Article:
- either spouse acquired after a legal separation judgment
- excluded by a valid agreement both parties signed, such as a premarital agreement
- Judgment or property obtained by judgment awarded to one spouse by the other
- other than some funds in retirement plans either spouse acquired before getting married
- one spouse acquired during the marriage by using the non-marital property as collateral for a loan
After confirming the type of property a divorcing couple has, the judge will distribute each asset according to various factors, such as:
- Each spouse’s anticipated financial situation after finalizing the divorce
- Whether either person needlessly spent or wasted marital property
- Each spouse’s needs
- The contributions of each party in acquiring property
- Duration of the marriage
- The value of the property assigned to each person
- Assignment of child custody if the couple shares children
- Rights and obligations either spouse has from a previous marriage
- Whether one party will receive spousal maintenance
- Tax consequences of property division
Awarding Custody of a Child
In Illinois, child custody laws distinguish between legal and physical custody. Legal custody allows the parent to make important decisions about aspects of the child’s life, such as education, religion, and medical care. Physical custody means the parent the child lives with primarily.
The court awards custody based on the child’s best interests. Factors that can affect the decision include:
- Each parent’s wishes
- The child’s relationship with their parents, siblings, and anyone else who significantly affects their best interest
- Whether physical violence or threats of physical violence by either parent against the child or another person occurred
- The child’s wishes
- Each parent’s ability and willingness to encourage and facilitate a close and continuing relationship between the child and the other parent
- The physical and mental health of the child and both parents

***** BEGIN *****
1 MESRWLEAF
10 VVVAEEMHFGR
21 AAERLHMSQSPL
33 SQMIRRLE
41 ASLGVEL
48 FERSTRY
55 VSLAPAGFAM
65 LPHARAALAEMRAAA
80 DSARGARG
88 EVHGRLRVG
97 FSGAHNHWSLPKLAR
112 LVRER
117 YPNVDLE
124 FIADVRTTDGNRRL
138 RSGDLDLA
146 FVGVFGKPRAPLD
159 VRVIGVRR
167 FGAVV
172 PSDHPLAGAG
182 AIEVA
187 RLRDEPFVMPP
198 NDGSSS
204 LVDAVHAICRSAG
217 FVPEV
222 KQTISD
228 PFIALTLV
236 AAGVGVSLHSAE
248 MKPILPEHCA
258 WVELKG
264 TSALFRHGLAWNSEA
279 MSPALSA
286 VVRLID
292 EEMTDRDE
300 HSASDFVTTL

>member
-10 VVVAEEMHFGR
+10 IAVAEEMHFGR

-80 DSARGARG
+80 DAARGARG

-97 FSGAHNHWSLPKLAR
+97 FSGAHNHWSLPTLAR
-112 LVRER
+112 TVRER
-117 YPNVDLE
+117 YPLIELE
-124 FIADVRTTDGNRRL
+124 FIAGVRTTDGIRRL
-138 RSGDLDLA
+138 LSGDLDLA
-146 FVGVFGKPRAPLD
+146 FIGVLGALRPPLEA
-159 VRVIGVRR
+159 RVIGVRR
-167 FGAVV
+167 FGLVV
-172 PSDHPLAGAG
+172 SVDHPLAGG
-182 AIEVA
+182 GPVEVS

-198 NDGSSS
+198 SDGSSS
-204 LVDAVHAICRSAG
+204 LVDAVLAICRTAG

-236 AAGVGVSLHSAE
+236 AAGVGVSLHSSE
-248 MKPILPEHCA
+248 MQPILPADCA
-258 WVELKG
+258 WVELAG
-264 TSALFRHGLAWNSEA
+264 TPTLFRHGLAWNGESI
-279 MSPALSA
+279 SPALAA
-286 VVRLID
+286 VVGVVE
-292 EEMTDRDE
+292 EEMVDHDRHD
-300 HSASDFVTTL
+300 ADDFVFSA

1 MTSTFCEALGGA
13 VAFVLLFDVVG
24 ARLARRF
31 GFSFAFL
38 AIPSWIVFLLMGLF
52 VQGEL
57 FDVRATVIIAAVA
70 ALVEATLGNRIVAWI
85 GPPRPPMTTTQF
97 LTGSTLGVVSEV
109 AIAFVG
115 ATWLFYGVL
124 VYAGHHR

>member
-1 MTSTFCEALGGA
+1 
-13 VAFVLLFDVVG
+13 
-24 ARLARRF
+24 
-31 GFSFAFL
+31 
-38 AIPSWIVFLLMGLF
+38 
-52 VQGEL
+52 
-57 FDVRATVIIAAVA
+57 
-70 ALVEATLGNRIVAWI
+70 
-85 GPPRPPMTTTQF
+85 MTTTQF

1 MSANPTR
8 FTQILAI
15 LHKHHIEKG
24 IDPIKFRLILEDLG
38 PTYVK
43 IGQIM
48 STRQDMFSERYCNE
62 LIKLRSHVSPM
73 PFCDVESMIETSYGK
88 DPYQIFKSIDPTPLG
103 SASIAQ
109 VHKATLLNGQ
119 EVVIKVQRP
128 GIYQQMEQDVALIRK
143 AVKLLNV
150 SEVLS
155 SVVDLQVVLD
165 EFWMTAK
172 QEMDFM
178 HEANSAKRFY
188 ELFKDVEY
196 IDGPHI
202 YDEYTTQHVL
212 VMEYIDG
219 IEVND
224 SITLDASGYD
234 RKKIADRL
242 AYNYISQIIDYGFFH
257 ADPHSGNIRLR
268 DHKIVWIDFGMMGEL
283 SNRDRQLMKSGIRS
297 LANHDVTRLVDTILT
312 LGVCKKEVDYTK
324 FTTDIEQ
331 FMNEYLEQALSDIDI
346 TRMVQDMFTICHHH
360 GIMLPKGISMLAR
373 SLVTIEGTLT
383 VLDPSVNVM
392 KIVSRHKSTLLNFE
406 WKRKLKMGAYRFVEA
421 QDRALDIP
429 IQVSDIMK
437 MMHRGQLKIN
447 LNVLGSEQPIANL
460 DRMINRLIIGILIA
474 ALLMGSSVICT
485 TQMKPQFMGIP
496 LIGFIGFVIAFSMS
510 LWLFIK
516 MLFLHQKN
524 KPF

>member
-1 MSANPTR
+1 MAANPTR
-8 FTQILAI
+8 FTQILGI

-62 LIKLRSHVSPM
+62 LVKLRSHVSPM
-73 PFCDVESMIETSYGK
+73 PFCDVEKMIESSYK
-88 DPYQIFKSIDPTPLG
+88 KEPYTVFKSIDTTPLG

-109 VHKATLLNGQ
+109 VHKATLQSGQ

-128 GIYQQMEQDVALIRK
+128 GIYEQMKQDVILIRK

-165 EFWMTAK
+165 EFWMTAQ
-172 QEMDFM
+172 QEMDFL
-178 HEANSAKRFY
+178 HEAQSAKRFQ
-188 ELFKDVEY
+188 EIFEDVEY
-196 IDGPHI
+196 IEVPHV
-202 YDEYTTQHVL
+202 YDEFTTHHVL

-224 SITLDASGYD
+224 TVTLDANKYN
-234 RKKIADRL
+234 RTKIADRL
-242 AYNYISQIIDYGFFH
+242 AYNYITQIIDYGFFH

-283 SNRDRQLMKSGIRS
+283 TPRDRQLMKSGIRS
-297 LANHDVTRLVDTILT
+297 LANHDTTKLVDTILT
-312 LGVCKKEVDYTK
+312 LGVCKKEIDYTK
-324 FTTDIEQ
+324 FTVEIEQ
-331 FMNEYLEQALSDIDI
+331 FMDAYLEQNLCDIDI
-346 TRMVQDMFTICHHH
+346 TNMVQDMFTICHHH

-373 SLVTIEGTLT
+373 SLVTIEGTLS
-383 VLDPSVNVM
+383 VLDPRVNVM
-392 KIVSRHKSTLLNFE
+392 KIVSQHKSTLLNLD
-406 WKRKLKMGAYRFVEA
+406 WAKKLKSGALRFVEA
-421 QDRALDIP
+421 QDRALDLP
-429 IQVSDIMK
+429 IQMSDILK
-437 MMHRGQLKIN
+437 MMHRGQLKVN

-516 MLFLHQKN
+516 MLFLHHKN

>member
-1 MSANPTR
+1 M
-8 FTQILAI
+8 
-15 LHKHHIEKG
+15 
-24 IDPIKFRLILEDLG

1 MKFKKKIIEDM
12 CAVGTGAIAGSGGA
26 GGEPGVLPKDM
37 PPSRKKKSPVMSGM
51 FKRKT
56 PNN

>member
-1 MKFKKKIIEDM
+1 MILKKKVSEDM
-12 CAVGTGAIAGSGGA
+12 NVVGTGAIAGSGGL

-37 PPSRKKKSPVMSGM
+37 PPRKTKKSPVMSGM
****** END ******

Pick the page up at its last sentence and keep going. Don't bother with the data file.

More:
- Whether either parent is a sex offender
- The child’s adjustment to their school, community, and home
Judges don’t automatically presume joint custody is in the child’s best interests. They might give each parent as much involvement in their child’s life as possible. However, they can award sole custody in situations involving domestic violence or other significant circumstances.
Even if the custodial parent has primary physical custody, the noncustodial parent is entitled to visitation. Spending adequate time with each parent is in the child’s best interests if it doesn’t risk their well-being, safety, or stability.
The courts only restrict visitation if it determines after a hearing that it would endanger the child’s moral, physical, emotional, or mental health. Restrictions to child visitation might include:
- Visits only in the custodial parent’s home
- Third-party supervised visits
- Prohibit overnight visits
- Visits occur outside of the noncustodial parent’s home
- Prohibit contact while the parent is under the influence of a mind-altering substance
Speak to an Experienced Champaign-Urbana Family Lawyer Today
Handling a family law case can be challenging. You don’t have to do it alone. Bruno Law Offices will review the issues you face and work to protect your rights and interests.
If you’re going through a divorce, pursuing custody of your child, or dealing with another family law matter, call us at (217) 328-6000 for a consultation. We will provide aggressive and dependable representation until the end.